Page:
Usually it is the golf course that brings players to its knees in a US Open, but 40-1 long shot, Brooks Koepka, decided to reverse conventional thinking.
The 27-year-old muscled his way to his first major championship, Sunday, winning by four strokes and tying a record in relation to par at 16-under.
But as much as bettors who selected the former Florida State All-American were hoping he would win, those who picked Brian Harman had much more at stake. The left-handed golfer went off at 225-1 before the tournament and there was still value all the way up to the final round.
After the first round he was 28-1 and after the second day of play he was 15-1. Going into Sunday, he was posted at 11-2, but finished tied for second.
Koepka made certain that no one was going to hold that trophy besides him. He shot a final-round 67, making birdie on three of his last five holes to distance himself from the pack.
“I played really solid from the moment we got here on Monday and all the way through until (Sunday),” he said. “The ball striking was pretty solid. So all around my game is pretty solid and I couldn’t be happier.”
Victory Not Big Surprise
Coming in as the fifth longest driver on the PGA Tour, it was a given that Koepka’s length would be an advantage. The question was could he keep the ball in the fairway and give himself opportunities to make birdies.
History wasn’t on his side. Before the start of the event he ranked 151st on the PGA Tour in fairways hit and 98th in greens in regulation. He answered critics by finishing first in greens in regulation and tied for fourth in fairways hit.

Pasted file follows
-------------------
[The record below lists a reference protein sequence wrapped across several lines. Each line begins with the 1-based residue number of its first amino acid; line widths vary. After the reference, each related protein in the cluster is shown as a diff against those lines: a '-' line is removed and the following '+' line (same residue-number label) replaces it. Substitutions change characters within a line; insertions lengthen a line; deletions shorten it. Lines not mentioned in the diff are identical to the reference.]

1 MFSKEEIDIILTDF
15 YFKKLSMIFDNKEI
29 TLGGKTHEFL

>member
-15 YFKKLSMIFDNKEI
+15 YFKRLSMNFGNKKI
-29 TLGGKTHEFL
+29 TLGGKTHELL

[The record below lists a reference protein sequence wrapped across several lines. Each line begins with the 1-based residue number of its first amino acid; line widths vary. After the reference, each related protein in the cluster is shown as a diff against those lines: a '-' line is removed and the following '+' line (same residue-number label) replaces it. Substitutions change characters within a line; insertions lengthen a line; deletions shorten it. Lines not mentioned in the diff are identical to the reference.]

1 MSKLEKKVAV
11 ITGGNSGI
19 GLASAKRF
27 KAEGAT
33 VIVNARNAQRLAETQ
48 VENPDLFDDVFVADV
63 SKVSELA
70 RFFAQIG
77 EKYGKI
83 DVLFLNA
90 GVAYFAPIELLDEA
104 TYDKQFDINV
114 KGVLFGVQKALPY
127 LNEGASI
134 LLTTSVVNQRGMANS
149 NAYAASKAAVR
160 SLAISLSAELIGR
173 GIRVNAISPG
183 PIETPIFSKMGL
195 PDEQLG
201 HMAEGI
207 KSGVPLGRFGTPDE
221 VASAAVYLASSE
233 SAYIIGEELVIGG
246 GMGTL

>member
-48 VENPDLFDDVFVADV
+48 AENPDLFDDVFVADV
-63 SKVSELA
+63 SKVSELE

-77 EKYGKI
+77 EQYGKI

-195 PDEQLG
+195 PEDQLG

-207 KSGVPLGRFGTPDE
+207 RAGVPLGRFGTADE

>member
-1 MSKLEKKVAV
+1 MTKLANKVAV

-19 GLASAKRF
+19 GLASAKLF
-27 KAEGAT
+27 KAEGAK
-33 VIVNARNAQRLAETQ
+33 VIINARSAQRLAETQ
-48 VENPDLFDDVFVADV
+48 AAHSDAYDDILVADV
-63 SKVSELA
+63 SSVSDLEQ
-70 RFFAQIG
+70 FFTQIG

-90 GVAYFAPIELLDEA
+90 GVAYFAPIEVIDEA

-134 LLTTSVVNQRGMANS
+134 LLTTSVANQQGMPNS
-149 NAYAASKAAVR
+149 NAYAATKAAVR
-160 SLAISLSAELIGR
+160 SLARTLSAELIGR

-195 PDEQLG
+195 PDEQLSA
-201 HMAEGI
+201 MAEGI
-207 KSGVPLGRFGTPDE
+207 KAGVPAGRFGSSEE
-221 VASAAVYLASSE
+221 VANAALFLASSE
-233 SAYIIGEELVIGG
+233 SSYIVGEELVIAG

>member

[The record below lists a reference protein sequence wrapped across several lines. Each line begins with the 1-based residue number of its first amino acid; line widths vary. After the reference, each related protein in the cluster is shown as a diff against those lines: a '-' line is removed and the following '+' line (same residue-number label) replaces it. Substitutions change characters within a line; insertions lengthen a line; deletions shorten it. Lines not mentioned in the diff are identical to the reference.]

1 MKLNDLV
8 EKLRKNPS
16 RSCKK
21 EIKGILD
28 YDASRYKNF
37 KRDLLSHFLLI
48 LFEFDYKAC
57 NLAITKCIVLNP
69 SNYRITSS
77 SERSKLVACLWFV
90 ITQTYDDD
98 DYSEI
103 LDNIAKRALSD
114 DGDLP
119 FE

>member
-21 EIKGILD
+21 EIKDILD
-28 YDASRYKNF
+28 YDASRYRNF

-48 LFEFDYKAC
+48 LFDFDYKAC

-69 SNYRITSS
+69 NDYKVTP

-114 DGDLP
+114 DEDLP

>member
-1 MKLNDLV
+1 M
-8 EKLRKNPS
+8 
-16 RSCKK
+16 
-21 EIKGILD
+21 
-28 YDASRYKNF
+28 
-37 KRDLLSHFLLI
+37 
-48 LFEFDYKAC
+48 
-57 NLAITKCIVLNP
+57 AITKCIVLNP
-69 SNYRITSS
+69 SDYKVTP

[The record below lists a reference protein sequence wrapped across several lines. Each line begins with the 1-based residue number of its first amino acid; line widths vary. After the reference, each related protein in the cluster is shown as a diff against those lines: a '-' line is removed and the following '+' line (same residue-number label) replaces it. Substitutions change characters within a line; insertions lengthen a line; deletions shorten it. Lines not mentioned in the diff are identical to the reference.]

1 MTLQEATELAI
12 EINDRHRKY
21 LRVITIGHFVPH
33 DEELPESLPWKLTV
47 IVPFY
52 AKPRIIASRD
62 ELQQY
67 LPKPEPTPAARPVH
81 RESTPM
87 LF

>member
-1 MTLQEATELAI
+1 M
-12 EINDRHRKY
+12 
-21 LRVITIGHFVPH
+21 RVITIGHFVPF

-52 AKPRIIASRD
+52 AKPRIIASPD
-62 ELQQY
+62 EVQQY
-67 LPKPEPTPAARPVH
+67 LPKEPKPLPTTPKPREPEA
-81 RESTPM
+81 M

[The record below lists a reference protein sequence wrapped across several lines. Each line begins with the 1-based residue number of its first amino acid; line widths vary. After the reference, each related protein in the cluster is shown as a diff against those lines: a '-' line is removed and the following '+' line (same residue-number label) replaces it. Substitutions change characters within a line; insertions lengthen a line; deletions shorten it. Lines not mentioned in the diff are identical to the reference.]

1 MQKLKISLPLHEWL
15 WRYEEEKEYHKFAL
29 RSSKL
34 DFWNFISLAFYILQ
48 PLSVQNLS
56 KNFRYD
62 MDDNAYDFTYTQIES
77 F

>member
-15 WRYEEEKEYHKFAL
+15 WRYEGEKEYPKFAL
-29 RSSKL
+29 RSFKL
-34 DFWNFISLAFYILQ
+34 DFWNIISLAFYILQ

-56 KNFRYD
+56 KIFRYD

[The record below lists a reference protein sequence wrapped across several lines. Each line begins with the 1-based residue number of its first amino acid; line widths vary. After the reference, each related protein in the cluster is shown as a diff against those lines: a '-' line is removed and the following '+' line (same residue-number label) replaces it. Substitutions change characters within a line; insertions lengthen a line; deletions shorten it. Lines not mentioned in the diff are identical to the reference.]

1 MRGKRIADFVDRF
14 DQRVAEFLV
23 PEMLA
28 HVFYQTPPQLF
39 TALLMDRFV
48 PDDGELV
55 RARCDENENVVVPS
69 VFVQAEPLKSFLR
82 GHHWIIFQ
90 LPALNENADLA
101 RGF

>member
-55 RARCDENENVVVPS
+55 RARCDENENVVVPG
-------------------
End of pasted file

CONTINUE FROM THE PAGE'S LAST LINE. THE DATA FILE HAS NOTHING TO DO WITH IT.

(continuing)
Another concern for anyone handicapping the nation’s championship was his experience. He had only won once on the PGA Tour since turning professional in 2012.
Looking at his performance in the biggest tournaments, however, should have been a clue. In his previous 10 major championships, he finished in the top 20 seven times, including a tie for fourth in the 2014 US Open and a tie for 13th last year.
Favorites Falter Fabulously
Those who were the top choices to win, didn’t even make it past two rounds. Defending champion and No. 1 pick, Dustin Johnson was pegged at 7-1. He missed the cut. So did No. 2 player in the world, Rory McIlroy, who was next at 8-1. Jason Day, who was ranked No. 3 in the world and was tabbed at 10-1, wasn’t around for the weekend either.
The only player who had odds of 10-1 or better to play all four rounds, was Jordan Spieth. The 9-1 selection finished tied for 35th.
The top of the leaderboard had plenty of potential payouts beside Koepka. Hideki Matsuyama tied for second and was 30-1. Fourth place finisher, Tommy Fleetwood was 125-1.